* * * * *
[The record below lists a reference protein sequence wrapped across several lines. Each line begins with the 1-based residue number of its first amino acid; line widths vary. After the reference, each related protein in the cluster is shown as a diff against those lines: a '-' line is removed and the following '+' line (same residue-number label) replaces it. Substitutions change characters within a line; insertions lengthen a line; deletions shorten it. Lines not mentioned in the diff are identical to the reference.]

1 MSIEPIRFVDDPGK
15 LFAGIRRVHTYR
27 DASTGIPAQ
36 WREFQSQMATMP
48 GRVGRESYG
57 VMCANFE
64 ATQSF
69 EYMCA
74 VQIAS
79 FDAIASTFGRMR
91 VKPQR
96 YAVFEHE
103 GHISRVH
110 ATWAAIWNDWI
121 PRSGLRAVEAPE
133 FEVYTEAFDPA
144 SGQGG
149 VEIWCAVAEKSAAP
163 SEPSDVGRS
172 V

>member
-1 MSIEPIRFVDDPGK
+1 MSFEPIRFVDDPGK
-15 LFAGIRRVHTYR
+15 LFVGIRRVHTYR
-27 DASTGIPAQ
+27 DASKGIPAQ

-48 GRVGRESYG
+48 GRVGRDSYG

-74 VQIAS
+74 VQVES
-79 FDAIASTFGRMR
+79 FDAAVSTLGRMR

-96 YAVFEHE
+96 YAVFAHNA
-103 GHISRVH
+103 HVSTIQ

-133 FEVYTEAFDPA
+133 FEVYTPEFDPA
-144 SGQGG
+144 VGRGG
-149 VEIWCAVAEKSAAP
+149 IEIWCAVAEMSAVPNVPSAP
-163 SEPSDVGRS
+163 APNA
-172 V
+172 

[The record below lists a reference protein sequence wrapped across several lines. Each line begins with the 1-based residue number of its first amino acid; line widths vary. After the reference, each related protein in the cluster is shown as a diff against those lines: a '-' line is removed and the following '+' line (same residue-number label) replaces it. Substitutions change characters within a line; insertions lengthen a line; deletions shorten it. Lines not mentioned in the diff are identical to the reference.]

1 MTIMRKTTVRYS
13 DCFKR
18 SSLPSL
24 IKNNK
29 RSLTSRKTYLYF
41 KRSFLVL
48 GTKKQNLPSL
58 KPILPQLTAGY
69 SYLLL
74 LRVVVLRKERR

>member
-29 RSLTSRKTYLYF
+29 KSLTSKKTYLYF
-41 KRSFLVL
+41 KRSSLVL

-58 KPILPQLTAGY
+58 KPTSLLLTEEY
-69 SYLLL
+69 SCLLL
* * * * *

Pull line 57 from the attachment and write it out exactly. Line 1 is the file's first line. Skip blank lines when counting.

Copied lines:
58 KPILPQLTAGY